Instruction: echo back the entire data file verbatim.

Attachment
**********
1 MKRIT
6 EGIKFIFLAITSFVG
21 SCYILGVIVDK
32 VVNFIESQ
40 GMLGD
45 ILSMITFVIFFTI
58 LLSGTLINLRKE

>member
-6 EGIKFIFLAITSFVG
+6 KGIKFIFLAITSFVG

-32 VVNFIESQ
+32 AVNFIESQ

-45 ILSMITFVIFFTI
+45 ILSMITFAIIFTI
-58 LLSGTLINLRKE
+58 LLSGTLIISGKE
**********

1 MKRIT
6 EGIKFIFLAITSFVG
21 SCYILGVIVDK
32 VVNFIESQ
40 GMLGD
45 ILSMITFVIFFTI
58 LLSGTLINLRKE

>member
-6 EGIKFIFLAITSFVG
+6 KGIKFIFLAITSFVG

-32 VVNFIESQ
+32 AVNFIESQ

-45 ILSMITFVIFFTI
+45 ILSMITFAIIFTI
-58 LLSGTLINLRKE
+58 LLSGTLIISGKE